If you have been charged with breach of an intervention order, here is some information to know and consider in seeking legal advice with Emma Turnbull Lawyers.
Elements of the offence
For the prosecution to prove the offence of breach of an intervention order, they must satisfy elements of the offence. They can be found in s 123 of the Family Violence Protection Act 1981 (Vic) and are as follows:
- The accused was legally bound to follow the terms of an Intervention Order; and
- The accused breached the terms of the Intervention Order they were under.
Will I have to go to court?
Charges for breach of an intervention order will usually be heard in the Magistrates’ Court. A charge for breach of an intervention order will usually be heard only by a Magistrate.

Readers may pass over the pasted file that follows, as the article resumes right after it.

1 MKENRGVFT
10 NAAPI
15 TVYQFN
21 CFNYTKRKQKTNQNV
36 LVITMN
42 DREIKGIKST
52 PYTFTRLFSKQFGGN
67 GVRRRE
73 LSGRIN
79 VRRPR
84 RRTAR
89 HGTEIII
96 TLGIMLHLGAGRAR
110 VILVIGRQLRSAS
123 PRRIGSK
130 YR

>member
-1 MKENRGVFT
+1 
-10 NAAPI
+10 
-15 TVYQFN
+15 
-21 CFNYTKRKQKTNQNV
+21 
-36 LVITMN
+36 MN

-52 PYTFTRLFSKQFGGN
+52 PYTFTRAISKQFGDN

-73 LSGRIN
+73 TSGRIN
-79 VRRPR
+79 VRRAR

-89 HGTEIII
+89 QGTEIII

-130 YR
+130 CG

Once the case goes to court, it is up to the prosecution to prove the elements of the offence. It is important that you seek expert legal advice in building a defence.
The maximum penalty for a charge of breaching an intervention order is 2 years imprisonment.
What sentences are usually given?
According to the Sentencing Council Victoria, between 1 July 2011 and 30 June 2016, 244 people were sentenced with breach of an intervention order as the principal offence. From that number, 80.7% were given imprisonment sentences. Non-imprisonment sentences included Community Corrections Orders (6.6%) and fines (4.5%).
What do I do now?
To ensure the best chance of a successful defence, it is important to get in contact with an expert criminal lawyer as soon as possible. At Emma Turnbull Lawyers, we have experienced criminal defence lawyers who can assist you in defending this charge.